In the 1960s and 1970s, an American professor of Soviet economics forayed on his own in the Soviet Union, bought the work of underground "unofficial" artists, and brought it out himself or arranged to have it illegally shipped to the United States. Norton Dodge visited the apartments of unofficial artists in at least a dozen geographically scattered cities. By 1977, he had a thousand works of art. His ultimate window of interest involved the years from 1956 to 1986, and through his established contacts he eventually acquired another eight thousand works—by far the largest collection of its kind.
John McPhee investigates Dodge's clandestine activities in the service of dissident Soviet art, his motives for his work, and the fates of several of the artists whose lives he touched. The Ransom of Russian Art is a suspenseful, chilling, and fascinating report on a covert operation like no other. It offers unprecedented insight into Soviet culture at the brink of the Union's collapse.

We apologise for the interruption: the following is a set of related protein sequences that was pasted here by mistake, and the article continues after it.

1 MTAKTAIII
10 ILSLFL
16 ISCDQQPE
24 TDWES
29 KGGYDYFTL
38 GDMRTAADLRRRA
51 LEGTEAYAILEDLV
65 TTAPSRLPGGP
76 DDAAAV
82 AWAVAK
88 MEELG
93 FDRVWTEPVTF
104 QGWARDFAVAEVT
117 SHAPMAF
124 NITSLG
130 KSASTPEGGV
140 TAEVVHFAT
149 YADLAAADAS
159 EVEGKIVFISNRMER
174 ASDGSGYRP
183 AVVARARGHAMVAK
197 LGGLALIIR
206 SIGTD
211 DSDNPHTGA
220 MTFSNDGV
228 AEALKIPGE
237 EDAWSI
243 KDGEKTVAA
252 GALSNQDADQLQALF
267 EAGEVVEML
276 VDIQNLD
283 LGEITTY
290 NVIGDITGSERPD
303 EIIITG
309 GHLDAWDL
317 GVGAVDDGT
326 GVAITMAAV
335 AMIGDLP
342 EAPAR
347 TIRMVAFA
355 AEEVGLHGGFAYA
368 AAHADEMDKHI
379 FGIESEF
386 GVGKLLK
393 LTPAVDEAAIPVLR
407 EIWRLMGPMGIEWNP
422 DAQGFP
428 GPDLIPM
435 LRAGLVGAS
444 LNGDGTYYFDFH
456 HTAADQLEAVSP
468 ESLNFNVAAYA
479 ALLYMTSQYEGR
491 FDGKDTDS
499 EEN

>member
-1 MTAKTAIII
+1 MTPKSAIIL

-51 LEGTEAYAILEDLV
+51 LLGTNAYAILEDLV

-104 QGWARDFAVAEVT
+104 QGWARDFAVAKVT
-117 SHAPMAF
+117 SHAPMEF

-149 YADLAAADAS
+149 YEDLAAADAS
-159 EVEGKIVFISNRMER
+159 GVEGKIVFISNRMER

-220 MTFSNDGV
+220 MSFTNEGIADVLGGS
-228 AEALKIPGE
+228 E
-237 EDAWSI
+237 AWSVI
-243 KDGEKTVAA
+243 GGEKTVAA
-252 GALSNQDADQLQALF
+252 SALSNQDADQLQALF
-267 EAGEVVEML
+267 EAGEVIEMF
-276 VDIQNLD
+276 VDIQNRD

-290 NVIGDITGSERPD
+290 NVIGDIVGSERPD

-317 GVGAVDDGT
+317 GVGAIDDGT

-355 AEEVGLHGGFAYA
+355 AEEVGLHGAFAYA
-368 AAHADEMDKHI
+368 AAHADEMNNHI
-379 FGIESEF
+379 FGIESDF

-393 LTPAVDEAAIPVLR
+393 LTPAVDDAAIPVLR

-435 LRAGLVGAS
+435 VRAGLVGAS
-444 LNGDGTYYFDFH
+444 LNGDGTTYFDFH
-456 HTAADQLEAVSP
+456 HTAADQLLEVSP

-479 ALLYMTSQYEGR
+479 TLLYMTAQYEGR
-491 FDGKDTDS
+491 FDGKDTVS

Ransom of Russian Art, The
Norton Townshend Dodge, born in Oklahoma City in 1927, first presented his curriculum vitae to officials of the Union of Soviet Socialist Republics in the early spring of 1955. They let him in for...
Praise for The Ransom of Russian Art
“Mr. McPhee has created a style--blending detailed reporting with a novelistic sense of narrative--and a standard that have influenced a whole generation of journalists.” —Timothy Bay, The Baltimore Sun
“An excellent survey of the artistic worlds of Moscow, Leningrad, and other Soviet cities during the neo-Stalinist deep freeze.” —David Remnick, The New York Review of Books